The 7 Deadly Sins of Digital Media, Part II
By Adam Ryan
The 7 Deadly Sins of Digital Media, Part II
Last week, I shared Part I of The 7 Deadly Sins of Digital Media. The first 4 sins included: Dependence on feeds and algos, no self-organization, misaligned incentives for talent and audience, and not knowing the consequences of your business model.
Based on feedback, the ~best sin~ was “No self-organization”. You can read Part I here.
Now, let’s dive into Part II.
Note: As I stated last week, these deadly sins shouldn’t be interpreted as things that will kill your business tomorrow. Instead, they’re simply things you need to pay attention to and solve for if you want to build a sustainable and scalable media business.
#5 Failing to understand your unit economics
“How much does it cost you to make? What price do you sell it at?” asks every shark on Shark Tank.
For most operators in CPG and retail, understanding your unit economics is table stakes to run a business. For SaaS operators, understanding unit economics isn’t as needed early on, because it’s well understood that the product at scale can achieve 80%+ margins.
But what about media?
Margins aren’t so high that you can somewhat ignore costs like SaaS businesses, but unit economics aren’t as clear as making a candy bar for X and selling it for X + desired profit.
This is one of the traps too many media companies fall into. Most operators fail to understand the unit economics of their business.
How do you value a video on TikTok? What are you willing to pay for the attention of your audience? What is the lifetime value of that attention?
This is why subscription businesses tend to be more acceptable to investors — not because the business model is scalable or produces better margins, but because subscription economics are more easily understood than advertising.
The same can be said of newsletter businesses, even free ones. It’s an easier model to predict than page view businesses, hence the sprint towards newsletter-driven revenue models.
So what happens if you don’t know your unit economics? You may get away with it for a long time — ad dollars roll in and it’s all gravy.
But one day, you’ll wake up and not know what type of content is driving the best ROI. Or which content creators are the most successful. Or if you have loss-leading content that benefits the business.
Not knowing your unit economics will slowly put you in the media cemetery.
#6 Not knowing your audience
Lots of you are going to scroll through this deadly sin because you’re thinking, “Yeah, that’s obvious. I know my audience.”
But do you really?
“No, I do! It’s men 24-35 years old who live in urban areas. HENRYs!” 🚩🚩🚩🚩🚩
Saying your audience is “24-35-year-old males who live in major metropolitan areas” does not mean you know your audience.
If you create content for everyone, you’re creating it for no one.
The media companies that fizzle out fail to create content for a specific audience. Thus, their content is never loved or needed because it has no true direction.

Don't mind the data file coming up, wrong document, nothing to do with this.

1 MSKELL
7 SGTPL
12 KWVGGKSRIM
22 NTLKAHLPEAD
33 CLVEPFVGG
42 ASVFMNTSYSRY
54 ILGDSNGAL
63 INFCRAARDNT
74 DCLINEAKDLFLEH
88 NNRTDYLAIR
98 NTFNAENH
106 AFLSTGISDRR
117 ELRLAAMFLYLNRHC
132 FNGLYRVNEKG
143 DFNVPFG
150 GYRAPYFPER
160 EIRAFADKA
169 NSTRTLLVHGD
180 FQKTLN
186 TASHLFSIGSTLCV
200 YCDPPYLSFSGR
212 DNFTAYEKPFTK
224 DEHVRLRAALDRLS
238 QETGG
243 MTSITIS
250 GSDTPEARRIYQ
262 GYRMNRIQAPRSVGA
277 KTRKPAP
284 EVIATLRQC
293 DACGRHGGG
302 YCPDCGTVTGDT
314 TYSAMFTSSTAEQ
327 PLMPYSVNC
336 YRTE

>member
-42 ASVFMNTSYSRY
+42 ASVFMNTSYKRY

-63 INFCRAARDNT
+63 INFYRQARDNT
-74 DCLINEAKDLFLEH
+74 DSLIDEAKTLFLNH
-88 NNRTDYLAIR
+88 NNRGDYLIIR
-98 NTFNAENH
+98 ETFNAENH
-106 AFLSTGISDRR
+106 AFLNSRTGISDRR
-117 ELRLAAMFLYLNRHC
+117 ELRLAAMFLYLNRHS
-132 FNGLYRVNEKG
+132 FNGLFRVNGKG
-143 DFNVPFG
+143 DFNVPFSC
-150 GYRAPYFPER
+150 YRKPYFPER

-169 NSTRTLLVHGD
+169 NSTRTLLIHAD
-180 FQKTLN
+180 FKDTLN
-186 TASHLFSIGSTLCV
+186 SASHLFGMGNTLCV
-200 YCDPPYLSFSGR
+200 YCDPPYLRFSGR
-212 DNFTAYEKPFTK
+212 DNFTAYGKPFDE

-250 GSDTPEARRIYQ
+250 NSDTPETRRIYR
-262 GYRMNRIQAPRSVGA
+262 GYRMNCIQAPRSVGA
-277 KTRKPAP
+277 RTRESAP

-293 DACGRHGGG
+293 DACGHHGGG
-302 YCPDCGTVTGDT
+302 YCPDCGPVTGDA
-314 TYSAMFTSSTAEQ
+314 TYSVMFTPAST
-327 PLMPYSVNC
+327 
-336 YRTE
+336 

My cheat code for this? Identify one real person who represents your audience. Create for them and only them. Identify why they are your audience. It should be their demographics, psychographics, behavioral interests, professional experience, and everything in between.
For me, I write this newsletter for Mike Kerns (hey Mike!). Mike is a Co-Founder and Partner at TCG. He’s a 30+ year media vet, a lifelong student of media, and is always looking for new opportunities in the industry.
Mike also knows his shit. I don’t need to explain LTV, CAC, or other industry terms because I know he knows what they mean.
I choose how I deliver my content based on what I believe would be best for him to consume.
Does that make some people not enjoy how and what I write? Yes.
That’s the point of knowing who your audience is.
#7 Building a Branded House
The last of the deadly sins I believe will be a bit of a controversial one, but here goes nothing…
If you’re building a homogeneous branded media company, often referred to as a Branded House, you will struggle to sustain and scale your media business.
Why? Two key reasons:
- Audience expansion
- Intertwining talent and brand
Most great media companies that are a Branded House have perfected their audience relationship. They have a devoted group of people who love the brand and the content they create for it.
Barstool Sports is a great example of this —
Portnoy started Barstool in 2003 as a print publication for fantasy sports predictions, with an emphasis on Boston sports. Over time, they expanded coverage.
Today, Barstool covers just about every sports topic imaginable and has its stool logo all over the podcasts, newsletters, and shows that are produced under the umbrella brand — including a recent acquisition of a business newsletter called The Water Coolest.
The reason why Barstool expanded is to identify new potential audiences in similar categories (going wider) or to create more touchpoints with their current audience (going deeper).
For a Branded House to have success, they have to go wider and deeper — and they must utilize the strength of the brand to find success faster (like putting their recognizable logo on everything).
Morning Brew has used a similar playbook, launching additional newsletters like Retail Brew, Marketing Brew, etc.
Audience expansion isn’t a bad thing, but there’s a trend happening that is leading to major issues for Branded House businesses: